The implementation will start with Co-op Cloud, a software stack that simplifies the hosting of FOSS applications, and Bonfire, a federated social networking toolkit. These projects represent a microcosm of the broader open source and cooperative ecosystem, and can serve as the initial building blocks for user-friendly solutions and transparent, cooperative economic models, ensuring accessibility and autonomy for all users.
This phase serves as a pragmatic step towards addressing identified needs, like reducing technical barriers, fostering sustainability, and empowering communities. It embodies a proactive shift towards a more decentralized, cooperative, and equitable digital landscape, in response to the pressing challenges and unmet needs within the FLOSS community and the broader digital realm, and actively combats the issues of centralization, data control, and sustainable revenue models, benefiting open source projects and communities alike.
The integration of Bonfire and Co-op Cloud via a user-friendly dashboard will significantly lower the technical barrier to entry, allowing a broader spectrum of users to set up, host, and operate their own instances. Engaging their communities, as well as the broader FLOSS community, in the design, development, and governance of the proposed ecosystem to ensure it meets the diverse needs and preferences of its stakeholders.
We'll also craft transparent value equations and economic models to foster a sustainable, co-operative economic ecosystem where revenues are fairly distributed among developers, hosting providers, and others.
DISSEMINATION (Phase 3):
Research findings will be compiled into a comprehensive report, offering valuable insights to guide the evolution of the hosting ecosystem and contribute to the knowledge base of open infrastructure practices and challenges. This knowledge will be shared with the FOSS community and beyond, promoting wider dialogue, feedback, and collaboration. This approach aligns with the need for alternative economic models, transparency, and equitable value distribution, and addresses the challenges of the current digital landscape by advocating for decentralized, cooperative, and equitable alternatives.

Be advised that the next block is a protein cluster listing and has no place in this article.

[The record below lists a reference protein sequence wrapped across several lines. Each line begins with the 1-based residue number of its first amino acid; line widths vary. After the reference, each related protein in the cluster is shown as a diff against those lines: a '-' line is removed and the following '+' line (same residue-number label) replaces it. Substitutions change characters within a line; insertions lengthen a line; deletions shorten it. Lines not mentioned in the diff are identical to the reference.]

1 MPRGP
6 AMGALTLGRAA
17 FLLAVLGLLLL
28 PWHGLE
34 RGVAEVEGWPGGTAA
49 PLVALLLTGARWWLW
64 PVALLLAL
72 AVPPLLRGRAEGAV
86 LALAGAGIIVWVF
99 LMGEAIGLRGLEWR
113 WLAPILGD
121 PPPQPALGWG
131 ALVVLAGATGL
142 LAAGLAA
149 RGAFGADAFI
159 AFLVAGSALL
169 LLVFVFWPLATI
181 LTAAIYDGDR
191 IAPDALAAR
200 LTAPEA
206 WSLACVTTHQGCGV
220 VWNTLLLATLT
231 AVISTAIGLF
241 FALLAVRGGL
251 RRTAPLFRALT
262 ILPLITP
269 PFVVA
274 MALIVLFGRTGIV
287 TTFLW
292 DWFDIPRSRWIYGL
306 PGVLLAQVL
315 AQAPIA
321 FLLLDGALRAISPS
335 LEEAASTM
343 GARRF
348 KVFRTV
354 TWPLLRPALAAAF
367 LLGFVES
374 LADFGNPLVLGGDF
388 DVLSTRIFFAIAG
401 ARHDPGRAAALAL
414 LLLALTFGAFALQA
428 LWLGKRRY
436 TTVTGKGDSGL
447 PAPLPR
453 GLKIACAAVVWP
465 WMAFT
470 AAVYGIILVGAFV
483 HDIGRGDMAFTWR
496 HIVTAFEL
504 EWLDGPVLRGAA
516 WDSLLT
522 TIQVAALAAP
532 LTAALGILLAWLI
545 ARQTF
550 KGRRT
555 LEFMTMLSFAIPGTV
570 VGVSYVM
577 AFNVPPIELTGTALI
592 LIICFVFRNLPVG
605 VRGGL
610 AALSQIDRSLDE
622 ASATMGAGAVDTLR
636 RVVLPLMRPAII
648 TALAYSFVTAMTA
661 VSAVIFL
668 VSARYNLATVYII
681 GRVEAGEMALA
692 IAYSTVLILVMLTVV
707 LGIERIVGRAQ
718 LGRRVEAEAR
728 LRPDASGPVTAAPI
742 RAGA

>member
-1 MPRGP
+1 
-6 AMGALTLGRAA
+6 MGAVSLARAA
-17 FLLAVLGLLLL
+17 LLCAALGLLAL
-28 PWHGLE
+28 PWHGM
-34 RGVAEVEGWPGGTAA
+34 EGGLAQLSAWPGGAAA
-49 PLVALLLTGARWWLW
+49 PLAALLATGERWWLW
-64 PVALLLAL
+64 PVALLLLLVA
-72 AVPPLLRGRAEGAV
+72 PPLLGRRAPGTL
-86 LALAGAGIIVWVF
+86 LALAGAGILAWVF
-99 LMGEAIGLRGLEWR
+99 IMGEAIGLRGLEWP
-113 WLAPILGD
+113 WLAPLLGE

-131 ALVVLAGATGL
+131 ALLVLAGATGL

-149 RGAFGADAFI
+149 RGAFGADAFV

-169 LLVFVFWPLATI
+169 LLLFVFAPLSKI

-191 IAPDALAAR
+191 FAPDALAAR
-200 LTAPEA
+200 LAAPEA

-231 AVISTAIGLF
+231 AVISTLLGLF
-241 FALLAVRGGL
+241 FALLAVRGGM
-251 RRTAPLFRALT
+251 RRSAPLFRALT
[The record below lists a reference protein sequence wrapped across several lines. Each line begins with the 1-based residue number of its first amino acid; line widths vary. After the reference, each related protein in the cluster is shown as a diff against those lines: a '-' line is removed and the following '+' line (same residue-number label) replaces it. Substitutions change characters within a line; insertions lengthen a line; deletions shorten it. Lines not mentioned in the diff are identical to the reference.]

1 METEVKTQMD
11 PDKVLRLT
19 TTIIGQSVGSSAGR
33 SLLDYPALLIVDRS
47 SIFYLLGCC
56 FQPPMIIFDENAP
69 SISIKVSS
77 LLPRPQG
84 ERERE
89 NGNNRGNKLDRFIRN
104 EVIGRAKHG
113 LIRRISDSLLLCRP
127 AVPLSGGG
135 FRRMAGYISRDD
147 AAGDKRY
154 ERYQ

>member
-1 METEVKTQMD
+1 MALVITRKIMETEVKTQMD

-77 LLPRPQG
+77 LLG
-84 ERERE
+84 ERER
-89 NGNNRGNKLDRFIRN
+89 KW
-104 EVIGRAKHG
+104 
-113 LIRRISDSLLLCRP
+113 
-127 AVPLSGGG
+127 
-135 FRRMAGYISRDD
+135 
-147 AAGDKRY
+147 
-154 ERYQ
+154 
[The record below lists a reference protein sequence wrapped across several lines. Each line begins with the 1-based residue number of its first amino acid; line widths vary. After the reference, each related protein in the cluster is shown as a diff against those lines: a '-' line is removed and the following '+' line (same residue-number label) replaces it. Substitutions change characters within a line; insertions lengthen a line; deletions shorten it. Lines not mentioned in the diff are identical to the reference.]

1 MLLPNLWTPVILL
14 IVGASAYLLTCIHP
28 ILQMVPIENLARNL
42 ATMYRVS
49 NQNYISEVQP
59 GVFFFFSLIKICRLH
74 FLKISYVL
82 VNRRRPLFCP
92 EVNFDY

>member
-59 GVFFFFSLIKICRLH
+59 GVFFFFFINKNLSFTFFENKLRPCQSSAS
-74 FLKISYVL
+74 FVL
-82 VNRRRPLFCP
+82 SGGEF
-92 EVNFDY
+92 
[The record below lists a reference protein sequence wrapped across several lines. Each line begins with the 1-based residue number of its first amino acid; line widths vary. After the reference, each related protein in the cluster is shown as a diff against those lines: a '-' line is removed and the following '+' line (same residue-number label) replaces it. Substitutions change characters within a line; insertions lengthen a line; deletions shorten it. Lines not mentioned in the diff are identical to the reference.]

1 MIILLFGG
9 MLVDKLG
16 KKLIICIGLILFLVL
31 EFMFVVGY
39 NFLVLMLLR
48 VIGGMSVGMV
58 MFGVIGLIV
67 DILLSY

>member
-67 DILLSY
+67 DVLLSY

Please summarize your proposed work and the key activities that you will undertake (500 words)¶
- Resarch study:
A study "Understanding the Open Infrastructure Ecosystem, with a Focus on Federation" will be conducted as detailed above.
- Federation design & development:
We'll write an ecosystem federation proposal and resources to help others build their own. A "start your federation cookbook" with analysis from a technical, economic, legal, and governance perspective.
We will work with several pilot users and organisations to provide feedback and test our designs and solutions at every stage of the process. The various pilots will help co-designing and test the open dashboard, by setupping custom bonfire instances
- Capacity building and Architecture of Participation:
The capacity building activity will discover together with pilots and participants how to draft a good governance and economic model to make all of this work nicely.
- Protocol and platform integration:
Defining libre, reusable methods and systems for automatic DNS (across various domain name registrars / DNS hosts) and server hosting provisioning (using e.g. https://capsul.org), automated software installation and updates (using Co-op Cloud's command-line tool Abra: https://docs.coopcloud.tech/abra/), backup and data migrations (e.g. using http://tahoe-lafs.org/), user resource usage measurement, payment integration, and dashboard UIs.
- Dissemination and communication:
This activity will focus on communicating with the world about our work, and disseminate project outcomes and results through various channels, including articles, conferences, social media, and project websites.
All the code produced will be documented, and publicly available with an open source license. We will continue our outreach through our respective activity on federated social media platforms including Bonfire itself, Mastodon, Scuttlebutt, and Matrix.
What partnerships and programs are critical to this work and how do you envision outreach activities? (400 words)¶